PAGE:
Q: How have the reports improved your ability to address and react to potential threat scenarios?
Those reports have been good chances for us to know what we're missing. We try to assess all services before releasing/updating, but some slip through our fingers. Old legacy services tend to not be maintained as well, and problems can hide in the shadows.
To prevent problems from happening, we have set up alert systems to sense changes in services, and we are running scanners that can find vulnerabilities in legacy systems. Through this process, we have eliminated over 200 potential threats from being released.
Q: Are there any impressive contributions from the hacker community that you would like to highlight?
There plenty of great examples, but the ones that come to mind that I encourage other hackers to check out include:
- Hacker @ngalog identified and reported an IDOR bug in September 2019. This bug had a Critical Severity score of 9 to 10. The IDOR bug would allow an intruder to take over a LINE Official Account. Ron was awarded a bounty of US$4,750 for his efforts. LINE fixed the bug, and disclosed the vulnerability after fixing it in March 2020.
- Hacker @derision identified and reported a medium severity XSS (cross site scripting) OAUTH2 login bug in September 2019 which would allow bad actors to steal user credentials through the sending of a malicious obfuscated URL to unsuspecting users who clicked through them. @derision was paid a bounty of US$1,989.50 for his efforts. LINE fixed the bug, and disclosed the vulnerability after fixing it in March 2020.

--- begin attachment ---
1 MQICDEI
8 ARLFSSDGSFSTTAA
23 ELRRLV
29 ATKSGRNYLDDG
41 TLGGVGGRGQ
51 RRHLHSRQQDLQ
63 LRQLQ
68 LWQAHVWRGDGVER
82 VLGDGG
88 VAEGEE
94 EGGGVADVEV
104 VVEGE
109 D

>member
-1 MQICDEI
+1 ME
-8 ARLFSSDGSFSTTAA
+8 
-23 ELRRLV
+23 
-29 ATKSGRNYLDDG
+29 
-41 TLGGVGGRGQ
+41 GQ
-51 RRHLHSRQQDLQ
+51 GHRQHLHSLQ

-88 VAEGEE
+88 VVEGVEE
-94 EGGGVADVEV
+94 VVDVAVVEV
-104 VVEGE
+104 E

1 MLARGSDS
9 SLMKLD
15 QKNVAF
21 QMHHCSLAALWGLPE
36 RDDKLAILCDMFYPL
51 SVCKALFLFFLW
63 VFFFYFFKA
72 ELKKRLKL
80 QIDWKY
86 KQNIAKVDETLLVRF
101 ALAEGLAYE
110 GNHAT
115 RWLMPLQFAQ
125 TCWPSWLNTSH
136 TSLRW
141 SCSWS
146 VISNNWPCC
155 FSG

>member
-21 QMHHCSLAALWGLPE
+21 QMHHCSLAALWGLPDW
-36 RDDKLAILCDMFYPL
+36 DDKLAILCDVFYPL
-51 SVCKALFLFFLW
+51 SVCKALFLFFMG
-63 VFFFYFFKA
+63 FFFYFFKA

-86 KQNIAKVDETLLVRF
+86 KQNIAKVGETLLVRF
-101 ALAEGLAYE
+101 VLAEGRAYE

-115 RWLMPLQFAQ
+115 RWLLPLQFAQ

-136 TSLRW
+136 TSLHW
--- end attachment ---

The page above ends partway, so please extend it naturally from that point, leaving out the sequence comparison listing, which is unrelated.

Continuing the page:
- Hacker @shaolin_tw identified and reported a high severity bug in November 2019. The bug was a HTTP Request Smuggling Attack bug on LINE's load balancers, which would have allowed bad actors to potentially intercept HTTP requests on a website, bypass security setups and gain unauthorized access to confidential data and even affect other network users. @shaolin_tw was paid a bounty of US$9,000 for his efforts. LINE fixed the bug on its load balancers, checked for other potential vulnerabilities on its infrastructure, and disclosed the vulnerability after that in May 2020.
The global hacker community is valuable to LINE, as we are able to leverage the abilities of some of the most talented hackers around the globe and adapt those results to maintain our security policies. It is also naturally clear that the more hackers we have trying to discover bugs, the more we should be able to find, creating an even safer user environment.
We recognize that money is very important for bug bounty hunters. When they find a bug, they need to be rewarded appropriately for it. So, we make sure to provide sufficient rewards for their work. And in order to induce more talented bug bounty hunters to participate, we need to give them special incentives.
Q: What do we want to achieve by being in this for the long term? What does success look like?
By working with hackers, LINE gets one more layer of security from the point of view of the hackers, providing an additional security check of LINE’s services, which moves us one step closer to our goal of a best in class security program.